Trump wants Mar-a-Lago affidavit released, as some aides mull risk

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Former President Donald Trump has asked a judge to unseal the central affidavit from last week’s FBI search of his Florida home, saying any information made public about the investigation into his handling of classified material will electrify his supporters and will benefit him politically, according to people he has spoken to in recent days.

Some in Trump’s inner circle believe releasing the document would give him additional ammunition to attack the integrity of the Justice Department’s investigation. Still, others fear that such a decision could backfire because they don’t know exactly what’s in it, these people said. Like others, they spoke on condition of anonymity to discuss their private conversations with the former president.

Justice Department opposes release of Mar-a-Lago affidavit

The affidavit, which likely contains the names of witnesses and other sensitive details about federal law enforcement’s methods and evidence, emerged as the latest flashpoint in the ongoing criminal investigation stemming from the dispute. of Trump with the National Archives over documents from the White House when his term ended last year.

Following the FBI’s Aug. 8 search of his Mar-a-Lago club in Palm Beach, Florida, multiple news outlets, including the Washington Post, petitioned a federal court to release the affidavit. In arguing for the disclosure of the document, lawyers for the news organizations cited “the historical significance of these events”.

The Justice Department filed a request this week to keep the document sealed. The affidavit, according to officials, relates to “highly classified information.” According to them, its publication could hamper the ongoing investigation, endanger the safety of the named witnesses and require so many deletions that it would not improve the public’s understanding of the investigation.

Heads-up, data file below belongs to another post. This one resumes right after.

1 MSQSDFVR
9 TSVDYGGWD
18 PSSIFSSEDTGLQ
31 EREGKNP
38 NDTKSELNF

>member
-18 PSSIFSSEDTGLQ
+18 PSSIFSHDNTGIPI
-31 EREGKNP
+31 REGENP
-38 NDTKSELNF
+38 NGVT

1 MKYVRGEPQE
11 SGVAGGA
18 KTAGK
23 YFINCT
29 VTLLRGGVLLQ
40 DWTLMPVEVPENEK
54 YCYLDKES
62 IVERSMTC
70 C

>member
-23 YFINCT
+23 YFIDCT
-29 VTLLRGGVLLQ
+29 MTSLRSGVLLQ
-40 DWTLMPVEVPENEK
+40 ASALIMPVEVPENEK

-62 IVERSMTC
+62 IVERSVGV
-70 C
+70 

Then there is Trump, who harbors deep animosity for both institutions. Late Monday, in a post on the social media site he launched, Truth Social, the former president said that “in the interests of TRANSPARENCY” the affidavit should be released without redactions.

A former senior Justice Department official who has followed the case closely questioned that there was anything “good” for the former president in the affidavit.

“It’s an advocacy document,” the person said. While “everything must be true, there is no exculpatory information. It’s never a good story for the accused.

Magistrate Judge Bruce E. Reinhart convened a hearing Thursday afternoon. Trump’s legal team has until Thursday morning to file a motion with the court if the former president intends to make a formal appeal for his release. His lawyers had not done so on Tuesday evening.

The Trump search warrant focuses on classified information. What do you want to know.

Trump stays at his golf club in Bedminster, New Jersey, huddling with a coterie of aides. Much of his legal team is not there as the former president and his aides seek to recruit new attorneys who have worked on high-profile cases involving the Justice Department and have defense experience. business in Florida, people familiar with the matter said.